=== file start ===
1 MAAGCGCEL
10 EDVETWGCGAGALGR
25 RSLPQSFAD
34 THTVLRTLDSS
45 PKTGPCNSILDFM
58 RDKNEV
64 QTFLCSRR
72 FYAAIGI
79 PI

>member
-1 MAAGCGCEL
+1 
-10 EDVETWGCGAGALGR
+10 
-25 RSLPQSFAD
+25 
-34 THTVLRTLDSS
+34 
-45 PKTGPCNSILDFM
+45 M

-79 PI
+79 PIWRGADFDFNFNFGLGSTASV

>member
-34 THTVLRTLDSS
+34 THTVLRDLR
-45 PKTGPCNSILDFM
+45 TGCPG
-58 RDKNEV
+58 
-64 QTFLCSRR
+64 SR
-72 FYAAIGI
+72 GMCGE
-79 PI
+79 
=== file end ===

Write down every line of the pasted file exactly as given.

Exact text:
1 MAAGCGCEL
10 EDVETWGCGAGALGR
25 RSLPQSFAD
34 THTVLRTLDSS
45 PKTGPCNSILDFM
58 RDKNEV
64 QTFLCSRR
72 FYAAIGI
79 PI

>member
-1 MAAGCGCEL
+1 
-10 EDVETWGCGAGALGR
+10 
-25 RSLPQSFAD
+25 
-34 THTVLRTLDSS
+34 
-45 PKTGPCNSILDFM
+45 M

-79 PI
+79 PIWRGADFDFNFNFGLGSTASV

>member
-34 THTVLRTLDSS
+34 THTVLRDLR
-45 PKTGPCNSILDFM
+45 TGCPG
-58 RDKNEV
+58 
-64 QTFLCSRR
+64 SR
-72 FYAAIGI
+72 GMCGE
-79 PI
+79 